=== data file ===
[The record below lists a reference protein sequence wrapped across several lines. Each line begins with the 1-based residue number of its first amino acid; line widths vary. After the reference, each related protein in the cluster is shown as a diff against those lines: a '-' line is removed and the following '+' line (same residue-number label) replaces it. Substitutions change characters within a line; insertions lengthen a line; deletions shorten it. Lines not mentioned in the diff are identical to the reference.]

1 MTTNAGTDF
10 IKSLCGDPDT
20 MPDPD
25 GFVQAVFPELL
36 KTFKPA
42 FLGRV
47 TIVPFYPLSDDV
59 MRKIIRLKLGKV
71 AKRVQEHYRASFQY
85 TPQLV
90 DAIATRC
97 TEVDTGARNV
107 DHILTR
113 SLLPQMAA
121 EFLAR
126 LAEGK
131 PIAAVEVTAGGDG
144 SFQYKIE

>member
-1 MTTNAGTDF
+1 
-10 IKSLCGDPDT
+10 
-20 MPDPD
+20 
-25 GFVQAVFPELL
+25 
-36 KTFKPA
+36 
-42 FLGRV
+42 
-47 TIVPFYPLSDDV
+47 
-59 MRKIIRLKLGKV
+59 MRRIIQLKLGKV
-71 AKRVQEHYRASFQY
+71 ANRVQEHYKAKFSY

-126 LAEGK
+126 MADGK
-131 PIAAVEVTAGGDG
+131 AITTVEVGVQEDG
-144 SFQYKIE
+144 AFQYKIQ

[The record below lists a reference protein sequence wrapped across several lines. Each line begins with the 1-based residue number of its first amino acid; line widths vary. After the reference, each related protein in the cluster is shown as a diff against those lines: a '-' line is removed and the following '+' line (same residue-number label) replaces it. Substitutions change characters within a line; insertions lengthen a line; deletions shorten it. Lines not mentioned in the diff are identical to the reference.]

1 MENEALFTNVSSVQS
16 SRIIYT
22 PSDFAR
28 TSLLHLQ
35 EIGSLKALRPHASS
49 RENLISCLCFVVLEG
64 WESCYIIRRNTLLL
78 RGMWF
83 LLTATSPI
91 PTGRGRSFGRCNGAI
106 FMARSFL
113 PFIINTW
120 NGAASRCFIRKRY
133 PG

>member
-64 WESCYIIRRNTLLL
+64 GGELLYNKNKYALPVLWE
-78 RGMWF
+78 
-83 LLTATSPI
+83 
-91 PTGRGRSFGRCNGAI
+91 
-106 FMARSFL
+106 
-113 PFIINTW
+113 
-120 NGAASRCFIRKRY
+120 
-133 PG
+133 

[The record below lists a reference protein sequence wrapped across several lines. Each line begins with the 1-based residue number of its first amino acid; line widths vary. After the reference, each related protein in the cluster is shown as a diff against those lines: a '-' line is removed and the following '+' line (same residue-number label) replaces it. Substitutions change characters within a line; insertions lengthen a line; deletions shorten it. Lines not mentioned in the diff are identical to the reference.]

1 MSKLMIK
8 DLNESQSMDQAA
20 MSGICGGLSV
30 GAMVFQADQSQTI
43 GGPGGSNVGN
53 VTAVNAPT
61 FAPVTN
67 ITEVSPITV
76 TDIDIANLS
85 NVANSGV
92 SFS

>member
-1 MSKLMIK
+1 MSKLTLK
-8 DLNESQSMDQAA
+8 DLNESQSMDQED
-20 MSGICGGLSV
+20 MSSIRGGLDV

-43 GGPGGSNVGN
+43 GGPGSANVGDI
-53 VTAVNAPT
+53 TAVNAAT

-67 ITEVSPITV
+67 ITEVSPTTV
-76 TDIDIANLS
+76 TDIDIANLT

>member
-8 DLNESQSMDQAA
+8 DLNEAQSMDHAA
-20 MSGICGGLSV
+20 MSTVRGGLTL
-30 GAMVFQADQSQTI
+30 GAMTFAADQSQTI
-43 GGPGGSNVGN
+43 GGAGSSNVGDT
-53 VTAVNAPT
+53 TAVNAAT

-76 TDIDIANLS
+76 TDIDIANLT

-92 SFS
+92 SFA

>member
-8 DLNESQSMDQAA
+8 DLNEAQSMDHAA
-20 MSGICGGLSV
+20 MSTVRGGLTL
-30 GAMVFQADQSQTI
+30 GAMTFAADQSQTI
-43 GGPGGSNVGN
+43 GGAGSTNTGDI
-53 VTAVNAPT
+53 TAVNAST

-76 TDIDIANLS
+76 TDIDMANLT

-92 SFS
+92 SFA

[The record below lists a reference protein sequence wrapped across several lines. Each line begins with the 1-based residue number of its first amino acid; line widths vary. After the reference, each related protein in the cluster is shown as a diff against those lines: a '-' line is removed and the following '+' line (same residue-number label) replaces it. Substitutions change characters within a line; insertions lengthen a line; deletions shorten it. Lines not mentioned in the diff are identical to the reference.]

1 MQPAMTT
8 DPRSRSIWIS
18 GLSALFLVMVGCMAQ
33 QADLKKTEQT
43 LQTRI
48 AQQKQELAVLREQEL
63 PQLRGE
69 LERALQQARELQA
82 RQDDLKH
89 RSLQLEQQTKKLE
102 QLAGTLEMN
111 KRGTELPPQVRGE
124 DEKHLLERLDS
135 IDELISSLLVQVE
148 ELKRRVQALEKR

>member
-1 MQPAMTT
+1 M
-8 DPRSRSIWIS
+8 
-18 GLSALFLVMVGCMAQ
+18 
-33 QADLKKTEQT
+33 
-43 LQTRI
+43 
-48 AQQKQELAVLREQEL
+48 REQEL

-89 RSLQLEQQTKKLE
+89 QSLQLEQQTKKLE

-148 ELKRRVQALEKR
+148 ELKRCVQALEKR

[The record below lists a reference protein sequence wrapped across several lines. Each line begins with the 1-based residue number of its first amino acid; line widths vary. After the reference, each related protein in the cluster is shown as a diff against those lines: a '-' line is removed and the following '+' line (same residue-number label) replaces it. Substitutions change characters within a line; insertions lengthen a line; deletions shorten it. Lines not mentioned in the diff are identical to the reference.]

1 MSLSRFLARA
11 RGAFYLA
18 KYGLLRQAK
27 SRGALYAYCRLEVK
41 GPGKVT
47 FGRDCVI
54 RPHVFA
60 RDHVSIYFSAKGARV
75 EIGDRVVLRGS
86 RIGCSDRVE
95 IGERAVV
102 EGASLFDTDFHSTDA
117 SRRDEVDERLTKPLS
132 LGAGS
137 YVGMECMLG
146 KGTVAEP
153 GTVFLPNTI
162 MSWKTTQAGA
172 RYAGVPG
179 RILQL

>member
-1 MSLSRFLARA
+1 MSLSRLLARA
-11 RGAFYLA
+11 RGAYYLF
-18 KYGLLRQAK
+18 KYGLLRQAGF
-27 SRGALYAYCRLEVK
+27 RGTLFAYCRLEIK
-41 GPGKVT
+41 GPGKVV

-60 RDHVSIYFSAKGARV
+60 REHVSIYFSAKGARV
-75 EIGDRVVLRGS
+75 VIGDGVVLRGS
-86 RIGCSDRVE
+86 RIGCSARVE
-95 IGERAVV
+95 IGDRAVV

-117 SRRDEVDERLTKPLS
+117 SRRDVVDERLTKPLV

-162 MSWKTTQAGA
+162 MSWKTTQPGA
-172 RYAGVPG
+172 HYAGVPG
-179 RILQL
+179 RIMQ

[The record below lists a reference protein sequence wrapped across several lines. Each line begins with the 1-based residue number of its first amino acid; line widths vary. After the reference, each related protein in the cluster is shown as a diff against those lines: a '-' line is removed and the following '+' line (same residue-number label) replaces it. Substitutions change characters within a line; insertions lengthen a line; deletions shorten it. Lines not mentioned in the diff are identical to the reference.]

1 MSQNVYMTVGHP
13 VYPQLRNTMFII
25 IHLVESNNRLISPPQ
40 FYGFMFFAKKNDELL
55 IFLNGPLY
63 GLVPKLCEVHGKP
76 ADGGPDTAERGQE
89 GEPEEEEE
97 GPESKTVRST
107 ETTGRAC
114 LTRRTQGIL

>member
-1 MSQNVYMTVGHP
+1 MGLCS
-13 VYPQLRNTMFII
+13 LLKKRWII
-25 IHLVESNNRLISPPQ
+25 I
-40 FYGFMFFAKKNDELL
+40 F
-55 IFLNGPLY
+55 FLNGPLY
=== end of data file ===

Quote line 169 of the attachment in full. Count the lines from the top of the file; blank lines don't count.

11 RGAFYLA